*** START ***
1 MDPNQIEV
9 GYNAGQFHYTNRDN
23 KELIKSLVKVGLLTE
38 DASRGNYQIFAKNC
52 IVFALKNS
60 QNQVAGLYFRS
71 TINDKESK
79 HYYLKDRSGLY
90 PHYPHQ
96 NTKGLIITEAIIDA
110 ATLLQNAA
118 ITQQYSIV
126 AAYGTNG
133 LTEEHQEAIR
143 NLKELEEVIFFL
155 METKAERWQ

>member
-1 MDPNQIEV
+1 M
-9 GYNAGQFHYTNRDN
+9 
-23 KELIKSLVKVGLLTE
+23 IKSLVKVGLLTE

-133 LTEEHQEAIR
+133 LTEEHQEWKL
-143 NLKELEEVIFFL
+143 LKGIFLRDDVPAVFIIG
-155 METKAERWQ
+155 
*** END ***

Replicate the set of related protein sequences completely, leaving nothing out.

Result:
1 MDPNQIEV
9 GYNAGQFHYTNRDN
23 KELIKSLVKVGLLTE
38 DASRGNYQIFAKNC
52 IVFALKNS
60 QNQVAGLYFRS
71 TINDKESK
79 HYYLKDRSGLY
90 PHYPHQ
96 NTKGLIITEAIIDA
110 ATLLQNAA
118 ITQQYSIV
126 AAYGTNG
133 LTEEHQEAIR
143 NLKELEEVIFFL
155 METKAERWQ

>member
-1 MDPNQIEV
+1 M
-9 GYNAGQFHYTNRDN
+9 
-23 KELIKSLVKVGLLTE
+23 IKSLVKVGLLTE

-133 LTEEHQEAIR
+133 LTEEHQEWKL
-143 NLKELEEVIFFL
+143 LKGIFLRDDVPAVFIIG
-155 METKAERWQ
+155 